Most of us have been in a situation where we've been declined credit. It's not the best feeling in the world, is it?
While it can be inconvenient and embarrassing to be told that the "computer says 'no'", it helps to understand how credit scores work. If you know that, you can work out how to improve your credit rating for next time.
Your credit score will vary between banks and building societies. That's because they all use different methods of calculating it, based on their own analysis of your credit history. Your credit report will list your credit accounts such as store cards, credit cards, mortgage, loans, car finance, your repayment record and much more. It can make all the difference between getting the card, loan or mortgage you want and a string of puzzling rejections.
If you're over 18 and have ever taken out a credit card, store card, catalogue account, utility bill account, mortgage or loan (apart from a student loan), then you have a credit report, which is held securely by a credit reference agency.
A credit reference agency is allowed to compile information about your credit applications and payments and send it on to any prospective lenders (or individuals who ask for their own report). Experian (Credit Expert) is the UK's largest, but there are others such as Equifax and Callcredit.
The credit card, store card, loan or mortgage that you are applying for will only be available to you if your credit score meets or exceeds the minimum level set by the lender.
If your rating is lower than this, you will either be offered borrowing at a higher interest rate, or declined it altogether. The more declines you get, the worse your credit score becomes, increasing the risk of tarnishing you with an adverse, poor or bad credit label.
If you are refused or declined credit, you are entitled to know the reason, as well as the name of the agency that provided your credit reference.
Before you apply for any type of credit, check your credit report. You can view this on a free trial basis or by paying a small fee. Make sure that all the information on the report is accurate, and get it removed by contacting the lender if it isn't. If you request your report on a free trial, and you don't need access to it after the trial period ends, remember to cancel it by setting a calendar reminder.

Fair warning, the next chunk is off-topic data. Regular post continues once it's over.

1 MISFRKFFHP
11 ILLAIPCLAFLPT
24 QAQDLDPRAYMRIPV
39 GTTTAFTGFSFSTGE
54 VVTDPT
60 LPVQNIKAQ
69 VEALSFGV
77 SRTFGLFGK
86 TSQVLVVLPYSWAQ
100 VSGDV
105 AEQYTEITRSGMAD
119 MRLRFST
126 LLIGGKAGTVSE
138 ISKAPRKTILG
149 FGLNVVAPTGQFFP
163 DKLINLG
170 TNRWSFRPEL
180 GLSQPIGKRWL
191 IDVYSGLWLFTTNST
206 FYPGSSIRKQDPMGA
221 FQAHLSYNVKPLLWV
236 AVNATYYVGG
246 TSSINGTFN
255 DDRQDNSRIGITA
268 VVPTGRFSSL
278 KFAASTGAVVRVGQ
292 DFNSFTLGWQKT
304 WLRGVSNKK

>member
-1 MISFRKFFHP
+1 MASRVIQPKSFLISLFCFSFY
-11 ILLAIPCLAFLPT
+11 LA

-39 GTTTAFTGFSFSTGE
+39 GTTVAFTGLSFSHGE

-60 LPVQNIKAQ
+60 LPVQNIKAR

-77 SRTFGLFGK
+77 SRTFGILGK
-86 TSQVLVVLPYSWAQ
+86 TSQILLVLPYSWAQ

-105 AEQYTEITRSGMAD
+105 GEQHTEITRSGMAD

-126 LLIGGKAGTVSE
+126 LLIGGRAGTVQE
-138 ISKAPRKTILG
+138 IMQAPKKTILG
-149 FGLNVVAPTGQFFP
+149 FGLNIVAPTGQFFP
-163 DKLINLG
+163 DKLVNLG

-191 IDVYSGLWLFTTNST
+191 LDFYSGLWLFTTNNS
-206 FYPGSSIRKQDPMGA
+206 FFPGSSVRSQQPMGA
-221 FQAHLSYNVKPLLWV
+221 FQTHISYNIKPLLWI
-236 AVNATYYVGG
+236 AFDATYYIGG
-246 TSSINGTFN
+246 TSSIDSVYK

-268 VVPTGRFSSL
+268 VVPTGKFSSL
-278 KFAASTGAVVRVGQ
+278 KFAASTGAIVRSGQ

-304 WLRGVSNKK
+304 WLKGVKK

When you take out a joint mortgage or joint bank account, you become "financially linked" to the person you've taken it out with. If they have a bad credit rating, it could impact yours. If you have split up with your partner, husband or wife and/or the joint financial product you have taken out is no longer between you both, inform the credit reference agencies of your disassociation. If not, the other person's financial dealings could still have an impact on your credit score.
Getting on the electoral roll will improve your chances of being accepted for credit. This is because prospective lenders and credit reference agencies use this to check you are who you say you are, and you live where you say you live. Ensure your credit record shows correct address details. Living at the same address, being employed in the same job (with the same employer) and having the same bank account for a reasonable period of time will also help.
Lenders may consider the amount of credit you have access to, as well as the amount of debt you owe. Close all credit accounts such as credit cards, store cards, mobile contracts and accounts that you don't use or need anymore. Cutting up cards is not enough – you need to physically contact the provider and close the account! They will ask you why because they don't want you to leave, so be prepared to stick to your guns and close it down.
Missed and late payments can stay on your credit file for up to six years. If you've made a late payment due to circumstances beyond your control (i.e. your direct debit wasn't set up in time), so long as you made the payment promptly when you noticed, talk to your credit provider and see if you can get this black mark removed. This also applies to late payments for utility bills like gas or electricity.
Pay off more than just the minimum payment. This signifies good behaviour to a prospective lender. To be seen as managing your debt well, ensure that you're making headway into repaying what you've borrowed.
If you've never had credit before, it's difficult for a lender to assess you. Consider taking out a credit building credit card, making a couple of purchases on it each month and then repaying the balance in full at the end with a direct debit to build a good credit history. This will show that you can responsibly manage credit.
Credit builder prepaid cards can help you improve your credit rating. They charge a monthly fee (about £5), which you'll need to keep paying for 12 months, but at the end they will add an entry to your credit file that you have successfully repaid a debt. A prepaid card doesn't require a credit reference as you don't borrow on it.
Credit reference agencies don't get told if you are rejected for credit, but a note is made every time a credit search is made by a lender. Don't use a scatter gun approach to applying for credit. The more credit searches carried out in a short space of time, the less likely you are to be accepted for credit. Space out credit applications and, if possible, try to find out whether you're likely to be accepted before applying. Do not apply for products unless you really need them.
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Disclaimer: This information is intended solely to provide guidance and is not financial advice. Moneyfacts will not be liable for any loss arising from your use or reliance on this information. If you are in any doubt, Moneyfacts recommends you obtain independent financial advice.
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